Doctoral student Emilija Djurdjevic has been named the recipient of the 2011-2012 Wilson Fellowship at the Sam M. Walton College of Business at the University of Arkansas. The fellowship is awarded annually to a high achieving fourth-year doctoral student in the Walton College.
“Emilija is truly a Walton College success story, and we are delighted to name her the 2011-12 Wilson Fellow,” said Moez Limayem, associate dean for research and graduate studies.
Djurdjevic, from St. Petersburg, Fla., received her undergraduate degree in psychology with a minor in public health from the University of South Florida. She is currently working on her doctoral degree in management. She has been a key contributor in the management department and the Walton College since she arrived. Her department describes her as being among a rare breed of doctoral students who are able to excel at all aspects of academic life.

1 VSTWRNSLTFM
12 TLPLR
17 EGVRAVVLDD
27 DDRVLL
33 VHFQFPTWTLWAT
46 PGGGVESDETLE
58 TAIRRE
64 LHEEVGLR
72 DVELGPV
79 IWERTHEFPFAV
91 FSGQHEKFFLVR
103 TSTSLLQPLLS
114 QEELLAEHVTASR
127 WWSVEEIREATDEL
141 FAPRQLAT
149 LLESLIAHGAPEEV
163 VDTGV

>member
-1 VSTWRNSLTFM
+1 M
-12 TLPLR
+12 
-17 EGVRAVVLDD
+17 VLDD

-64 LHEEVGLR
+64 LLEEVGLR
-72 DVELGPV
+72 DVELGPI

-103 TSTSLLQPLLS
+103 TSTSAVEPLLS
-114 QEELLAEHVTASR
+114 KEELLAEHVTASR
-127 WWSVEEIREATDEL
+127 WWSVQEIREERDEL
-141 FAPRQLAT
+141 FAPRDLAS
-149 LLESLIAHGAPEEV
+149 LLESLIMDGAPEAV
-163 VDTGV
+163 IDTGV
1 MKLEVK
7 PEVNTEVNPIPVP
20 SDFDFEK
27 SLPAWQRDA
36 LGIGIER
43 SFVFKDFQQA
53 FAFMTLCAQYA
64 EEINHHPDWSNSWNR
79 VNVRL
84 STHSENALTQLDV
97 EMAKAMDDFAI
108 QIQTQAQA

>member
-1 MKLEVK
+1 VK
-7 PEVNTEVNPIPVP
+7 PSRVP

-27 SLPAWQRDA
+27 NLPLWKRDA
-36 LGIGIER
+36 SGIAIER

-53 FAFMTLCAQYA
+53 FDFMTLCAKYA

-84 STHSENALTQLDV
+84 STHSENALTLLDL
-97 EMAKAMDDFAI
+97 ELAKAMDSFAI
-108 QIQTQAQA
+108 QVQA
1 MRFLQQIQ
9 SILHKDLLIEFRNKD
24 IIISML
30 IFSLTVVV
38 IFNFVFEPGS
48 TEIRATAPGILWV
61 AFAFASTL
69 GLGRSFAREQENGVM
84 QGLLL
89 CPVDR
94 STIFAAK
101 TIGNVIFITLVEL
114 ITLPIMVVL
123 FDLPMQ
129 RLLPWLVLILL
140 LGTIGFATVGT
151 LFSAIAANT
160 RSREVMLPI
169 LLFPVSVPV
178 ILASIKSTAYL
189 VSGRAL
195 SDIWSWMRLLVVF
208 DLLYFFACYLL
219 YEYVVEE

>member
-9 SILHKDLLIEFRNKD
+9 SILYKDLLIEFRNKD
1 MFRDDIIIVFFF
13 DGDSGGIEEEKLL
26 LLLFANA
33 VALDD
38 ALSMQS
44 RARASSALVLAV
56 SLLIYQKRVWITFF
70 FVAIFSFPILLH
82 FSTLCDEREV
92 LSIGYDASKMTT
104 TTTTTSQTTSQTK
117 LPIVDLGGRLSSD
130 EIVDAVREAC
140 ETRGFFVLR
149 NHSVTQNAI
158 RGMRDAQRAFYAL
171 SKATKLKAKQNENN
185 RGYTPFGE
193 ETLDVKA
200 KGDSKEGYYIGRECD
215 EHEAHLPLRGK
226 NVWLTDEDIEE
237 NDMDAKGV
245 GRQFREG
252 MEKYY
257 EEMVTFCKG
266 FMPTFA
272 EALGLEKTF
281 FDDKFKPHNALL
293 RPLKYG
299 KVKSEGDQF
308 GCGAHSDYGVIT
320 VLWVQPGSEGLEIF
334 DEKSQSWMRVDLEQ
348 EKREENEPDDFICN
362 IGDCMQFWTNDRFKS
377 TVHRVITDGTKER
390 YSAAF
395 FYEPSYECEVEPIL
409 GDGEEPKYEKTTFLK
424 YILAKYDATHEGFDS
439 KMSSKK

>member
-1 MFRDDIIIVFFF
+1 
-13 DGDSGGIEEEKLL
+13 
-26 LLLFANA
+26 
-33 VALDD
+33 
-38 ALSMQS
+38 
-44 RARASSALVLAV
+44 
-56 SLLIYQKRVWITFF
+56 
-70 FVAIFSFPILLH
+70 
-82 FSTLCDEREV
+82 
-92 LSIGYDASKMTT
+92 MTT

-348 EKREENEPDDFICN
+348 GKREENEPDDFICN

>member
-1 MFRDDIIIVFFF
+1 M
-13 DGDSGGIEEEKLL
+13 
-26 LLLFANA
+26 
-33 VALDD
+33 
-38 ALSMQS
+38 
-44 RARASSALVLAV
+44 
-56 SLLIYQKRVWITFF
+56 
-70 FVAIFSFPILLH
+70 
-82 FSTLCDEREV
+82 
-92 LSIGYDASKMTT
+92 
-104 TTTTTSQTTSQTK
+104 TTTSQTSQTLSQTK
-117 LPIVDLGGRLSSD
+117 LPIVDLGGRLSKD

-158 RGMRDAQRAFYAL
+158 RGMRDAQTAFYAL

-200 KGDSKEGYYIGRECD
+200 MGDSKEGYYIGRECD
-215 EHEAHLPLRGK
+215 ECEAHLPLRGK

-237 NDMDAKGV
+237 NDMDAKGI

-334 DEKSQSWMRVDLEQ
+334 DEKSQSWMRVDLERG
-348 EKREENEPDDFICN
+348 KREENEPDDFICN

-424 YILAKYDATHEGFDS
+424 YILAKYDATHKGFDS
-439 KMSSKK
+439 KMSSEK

“It is such an honor to have been selected as the 2011-2012 Wilson Fellow,” Djurdjevic said. “I am very grateful for all the amazing people and opportunities that I have encountered at the Walton College. This accomplishment would not have been possible without the dedication and support from the Walton College faculty.”
The fellowship, a $12,000 award in addition to an existing graduate assistantship, was established in 2004 with a gift from Larry T. Wilson, president, chairman and chief executive officer of First Arkansas Bank & Trust in Jacksonville, Ark. Wilson received his M.B.A. from the Walton College in 1971.
In announcing the fellowship, the department noted that Djurdjevic's teaching evaluations and research were exceptional. As a graduate student, she has had papers accepted for publication in the Journal of Applied Psychology and in the Human Resource Management Review. She has made a dozen presentations at top management conferences and has a forthcoming book chapter for which she won the Outstanding Author Contribution Award from the Emerald Literati Network Awards for Excellence.
The management department said Djurdjevic has been integral to its recruiting efforts, speaking to dozens of prospective students. In addition, she has spent considerable time mentoring junior doctoral students and has made a significant contribution to the department’s student culture. Especially noteworthy are her three visits to a conference in Chicago where she helped recruit minority doctoral students.
David Speer, director of communications
Moez Limayem, associate dean for research and graduate studies